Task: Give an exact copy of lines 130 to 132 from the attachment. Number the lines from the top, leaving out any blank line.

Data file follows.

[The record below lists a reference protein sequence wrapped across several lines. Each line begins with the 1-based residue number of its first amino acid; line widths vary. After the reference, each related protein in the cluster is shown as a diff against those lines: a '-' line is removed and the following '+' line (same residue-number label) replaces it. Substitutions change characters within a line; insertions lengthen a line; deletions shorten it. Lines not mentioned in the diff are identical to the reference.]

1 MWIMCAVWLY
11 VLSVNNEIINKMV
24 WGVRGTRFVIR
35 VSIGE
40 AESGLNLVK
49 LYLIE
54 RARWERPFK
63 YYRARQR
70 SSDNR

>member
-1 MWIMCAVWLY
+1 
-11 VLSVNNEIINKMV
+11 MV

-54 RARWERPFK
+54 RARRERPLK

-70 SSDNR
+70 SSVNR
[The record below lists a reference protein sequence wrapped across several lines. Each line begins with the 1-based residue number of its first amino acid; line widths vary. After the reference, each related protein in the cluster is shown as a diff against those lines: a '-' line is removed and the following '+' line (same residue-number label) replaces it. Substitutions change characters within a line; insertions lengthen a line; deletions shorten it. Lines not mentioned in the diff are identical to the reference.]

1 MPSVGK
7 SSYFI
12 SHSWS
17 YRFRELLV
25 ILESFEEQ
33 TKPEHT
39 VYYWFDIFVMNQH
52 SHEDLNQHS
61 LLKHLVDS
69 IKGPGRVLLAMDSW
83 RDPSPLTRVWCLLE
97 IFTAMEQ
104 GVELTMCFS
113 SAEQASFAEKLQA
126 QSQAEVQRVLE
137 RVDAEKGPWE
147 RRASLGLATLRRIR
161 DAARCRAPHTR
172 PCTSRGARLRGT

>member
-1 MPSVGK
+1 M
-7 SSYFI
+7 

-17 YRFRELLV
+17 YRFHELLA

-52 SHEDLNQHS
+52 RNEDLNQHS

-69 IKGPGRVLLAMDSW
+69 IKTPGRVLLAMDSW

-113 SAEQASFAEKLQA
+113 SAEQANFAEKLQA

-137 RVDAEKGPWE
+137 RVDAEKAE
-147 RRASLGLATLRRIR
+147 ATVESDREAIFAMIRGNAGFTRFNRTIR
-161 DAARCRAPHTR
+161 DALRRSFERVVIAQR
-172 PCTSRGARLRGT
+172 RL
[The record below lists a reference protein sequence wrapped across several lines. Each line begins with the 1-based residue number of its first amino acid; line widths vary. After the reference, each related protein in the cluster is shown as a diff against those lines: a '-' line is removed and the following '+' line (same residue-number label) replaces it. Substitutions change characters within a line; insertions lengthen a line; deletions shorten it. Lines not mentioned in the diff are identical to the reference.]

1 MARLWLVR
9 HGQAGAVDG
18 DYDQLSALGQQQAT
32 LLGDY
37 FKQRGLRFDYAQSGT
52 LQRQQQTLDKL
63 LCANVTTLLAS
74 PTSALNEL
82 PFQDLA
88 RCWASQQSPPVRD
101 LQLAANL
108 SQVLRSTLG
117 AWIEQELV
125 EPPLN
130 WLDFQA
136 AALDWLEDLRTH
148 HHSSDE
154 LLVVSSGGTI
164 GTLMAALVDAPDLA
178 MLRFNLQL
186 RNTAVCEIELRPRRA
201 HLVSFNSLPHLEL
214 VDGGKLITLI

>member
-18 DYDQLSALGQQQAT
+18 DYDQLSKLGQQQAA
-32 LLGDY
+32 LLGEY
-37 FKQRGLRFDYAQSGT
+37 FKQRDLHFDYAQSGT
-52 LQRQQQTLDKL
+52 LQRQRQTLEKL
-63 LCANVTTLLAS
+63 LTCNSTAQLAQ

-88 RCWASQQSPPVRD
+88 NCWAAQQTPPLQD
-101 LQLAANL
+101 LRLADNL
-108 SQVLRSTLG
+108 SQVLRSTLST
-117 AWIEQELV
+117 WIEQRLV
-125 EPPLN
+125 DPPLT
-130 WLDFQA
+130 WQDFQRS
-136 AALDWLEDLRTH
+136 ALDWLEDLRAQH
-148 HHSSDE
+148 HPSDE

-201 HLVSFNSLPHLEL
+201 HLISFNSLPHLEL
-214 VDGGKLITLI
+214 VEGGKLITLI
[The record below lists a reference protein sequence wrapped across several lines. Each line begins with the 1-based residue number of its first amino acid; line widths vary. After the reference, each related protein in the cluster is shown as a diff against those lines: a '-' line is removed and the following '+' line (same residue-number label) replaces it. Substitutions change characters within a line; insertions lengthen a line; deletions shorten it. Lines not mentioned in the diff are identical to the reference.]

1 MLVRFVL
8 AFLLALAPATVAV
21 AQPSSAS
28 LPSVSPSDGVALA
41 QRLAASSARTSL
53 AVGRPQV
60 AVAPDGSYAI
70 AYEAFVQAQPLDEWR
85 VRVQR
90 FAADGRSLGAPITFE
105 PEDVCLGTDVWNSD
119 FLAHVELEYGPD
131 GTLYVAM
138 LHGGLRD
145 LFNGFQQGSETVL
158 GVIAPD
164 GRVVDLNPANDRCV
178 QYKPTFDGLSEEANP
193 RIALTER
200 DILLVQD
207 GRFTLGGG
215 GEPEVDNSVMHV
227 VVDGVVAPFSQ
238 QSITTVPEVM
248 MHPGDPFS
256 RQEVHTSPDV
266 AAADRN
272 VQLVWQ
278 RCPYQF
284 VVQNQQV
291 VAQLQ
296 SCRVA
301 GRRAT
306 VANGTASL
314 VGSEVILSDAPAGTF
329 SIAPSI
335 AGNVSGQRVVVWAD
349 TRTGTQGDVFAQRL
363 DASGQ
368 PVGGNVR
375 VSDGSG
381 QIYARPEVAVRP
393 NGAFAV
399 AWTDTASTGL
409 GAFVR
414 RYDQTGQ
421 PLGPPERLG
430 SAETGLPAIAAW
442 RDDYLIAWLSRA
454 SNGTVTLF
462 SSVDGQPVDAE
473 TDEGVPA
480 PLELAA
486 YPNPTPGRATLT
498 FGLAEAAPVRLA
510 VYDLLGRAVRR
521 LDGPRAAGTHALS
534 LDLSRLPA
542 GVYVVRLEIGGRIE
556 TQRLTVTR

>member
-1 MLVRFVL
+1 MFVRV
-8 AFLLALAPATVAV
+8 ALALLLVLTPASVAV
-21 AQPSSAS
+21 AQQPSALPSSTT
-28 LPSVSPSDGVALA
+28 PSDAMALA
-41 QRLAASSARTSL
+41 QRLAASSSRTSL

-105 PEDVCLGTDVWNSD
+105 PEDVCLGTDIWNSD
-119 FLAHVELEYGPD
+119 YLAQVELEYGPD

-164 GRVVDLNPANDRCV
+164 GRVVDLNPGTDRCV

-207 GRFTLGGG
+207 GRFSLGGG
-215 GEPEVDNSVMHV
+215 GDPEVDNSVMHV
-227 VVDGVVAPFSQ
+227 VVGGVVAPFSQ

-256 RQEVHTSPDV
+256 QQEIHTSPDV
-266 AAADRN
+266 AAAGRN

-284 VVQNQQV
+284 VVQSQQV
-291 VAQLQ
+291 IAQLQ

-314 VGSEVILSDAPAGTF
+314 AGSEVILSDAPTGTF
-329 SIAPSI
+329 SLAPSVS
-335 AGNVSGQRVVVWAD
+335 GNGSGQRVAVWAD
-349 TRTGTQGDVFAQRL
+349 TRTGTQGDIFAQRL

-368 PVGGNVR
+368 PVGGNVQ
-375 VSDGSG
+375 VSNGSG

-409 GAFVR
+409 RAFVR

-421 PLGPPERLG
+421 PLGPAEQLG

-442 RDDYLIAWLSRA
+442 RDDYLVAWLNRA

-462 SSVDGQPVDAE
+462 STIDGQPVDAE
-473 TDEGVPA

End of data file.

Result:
138 LHGGLRD
145 LFNGFQQGSETVL
158 GVIAPD